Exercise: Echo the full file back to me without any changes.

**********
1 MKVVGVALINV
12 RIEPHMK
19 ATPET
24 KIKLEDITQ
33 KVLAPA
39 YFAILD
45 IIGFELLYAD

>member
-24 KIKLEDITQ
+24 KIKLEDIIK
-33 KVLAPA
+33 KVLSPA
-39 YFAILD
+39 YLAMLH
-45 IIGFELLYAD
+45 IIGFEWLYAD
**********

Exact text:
1 MKVVGVALINV
12 RIEPHMK
19 ATPET
24 KIKLEDITQ
33 KVLAPA
39 YFAILD
45 IIGFELLYAD

>member
-24 KIKLEDITQ
+24 KIKLEDIIK
-33 KVLAPA
+33 KVLSPA
-39 YFAILD
+39 YLAMLH
-45 IIGFELLYAD
+45 IIGFEWLYAD